Ice River, a water bottling plant in Florida, was fined $84,000 by the US Occupational Safety and Health Administration following an accident that permanently disabled a contingent worker.
The worker was clearing a jam in a machine used to package cases of bottled water on pallets (a “palletizer”) when the machine started up, pinning him between the elevator and the palletizer conveyor, permanently disabling him. The worker had been on the job for 12 days.
An OSHA investigation found Ice River’s High Springs, Fla., facility allowed workers to bypass two machine safeguards when entering the palletizer’s safety cage. OSHA cited the water-bottle manufacturer for three safety violations, two serious and one willful; fines total $84,000.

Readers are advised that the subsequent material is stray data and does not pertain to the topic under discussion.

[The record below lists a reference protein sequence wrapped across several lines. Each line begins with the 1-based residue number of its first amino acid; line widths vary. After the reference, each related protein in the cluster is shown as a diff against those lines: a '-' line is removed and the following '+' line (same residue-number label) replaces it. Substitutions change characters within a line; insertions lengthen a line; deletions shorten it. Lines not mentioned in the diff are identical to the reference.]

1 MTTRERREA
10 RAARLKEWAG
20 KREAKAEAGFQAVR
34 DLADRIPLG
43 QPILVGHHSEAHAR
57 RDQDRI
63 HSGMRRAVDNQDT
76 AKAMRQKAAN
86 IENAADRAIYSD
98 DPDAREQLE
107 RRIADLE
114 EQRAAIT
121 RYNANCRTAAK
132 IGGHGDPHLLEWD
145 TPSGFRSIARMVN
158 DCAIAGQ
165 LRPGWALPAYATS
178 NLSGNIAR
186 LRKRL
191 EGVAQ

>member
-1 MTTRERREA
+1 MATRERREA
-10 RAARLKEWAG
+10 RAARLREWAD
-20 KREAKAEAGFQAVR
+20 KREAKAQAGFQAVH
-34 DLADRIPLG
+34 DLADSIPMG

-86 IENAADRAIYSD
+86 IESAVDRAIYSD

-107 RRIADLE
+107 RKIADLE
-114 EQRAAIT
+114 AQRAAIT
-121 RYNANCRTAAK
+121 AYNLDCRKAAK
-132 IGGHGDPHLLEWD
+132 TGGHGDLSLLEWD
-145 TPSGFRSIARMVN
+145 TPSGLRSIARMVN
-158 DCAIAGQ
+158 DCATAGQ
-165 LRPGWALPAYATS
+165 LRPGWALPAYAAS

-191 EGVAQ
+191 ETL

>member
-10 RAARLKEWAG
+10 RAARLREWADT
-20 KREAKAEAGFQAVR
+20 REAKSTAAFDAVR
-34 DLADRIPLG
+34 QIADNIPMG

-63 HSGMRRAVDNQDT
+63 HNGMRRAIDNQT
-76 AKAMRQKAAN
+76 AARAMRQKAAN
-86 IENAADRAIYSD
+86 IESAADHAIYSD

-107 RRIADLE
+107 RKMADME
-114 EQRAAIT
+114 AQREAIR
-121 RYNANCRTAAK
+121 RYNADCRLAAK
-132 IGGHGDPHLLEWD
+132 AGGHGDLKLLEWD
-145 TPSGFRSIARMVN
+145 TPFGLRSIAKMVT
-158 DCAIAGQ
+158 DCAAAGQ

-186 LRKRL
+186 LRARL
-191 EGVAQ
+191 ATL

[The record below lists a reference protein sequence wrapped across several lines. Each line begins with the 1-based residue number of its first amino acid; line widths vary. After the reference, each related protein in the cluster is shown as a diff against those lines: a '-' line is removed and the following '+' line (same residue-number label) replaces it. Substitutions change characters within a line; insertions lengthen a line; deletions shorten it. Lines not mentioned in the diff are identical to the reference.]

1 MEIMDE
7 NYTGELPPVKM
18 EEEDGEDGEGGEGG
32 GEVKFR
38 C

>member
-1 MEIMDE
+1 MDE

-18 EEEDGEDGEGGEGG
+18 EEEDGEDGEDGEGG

Serious. Failure to conduct an annual inspection of lockout/tagout procedures and for not training workers to recognize hazardous machinery or implement proper maintenance controls.
Willful. Failure to ensure workers were protected from moving machine parts during service or maintenance.
The plant’s staffing provider, TempForce, a Gainesville, Fla., franchised affiliate of Randstad was also inspected by OSHA; it was not issued any citations.
“OSHA has received far too many reports of temporary workers injured or killed on the job, with some of these incidents occurring in the employee’s first few days at work,” said Brian Sturtecky, OSHA’s area director in Jacksonville. “It is critical that Ice River Springs and TempForce understand OSHA’s newest initiatives to protect temporary workers, which must include shared responsibility by the host employer and the temporary staffing agency. These initiatives include taking effective steps to ensure that each temporary worker is sufficiently trained and monitored to safeguard them from the hazards of their new work environment.”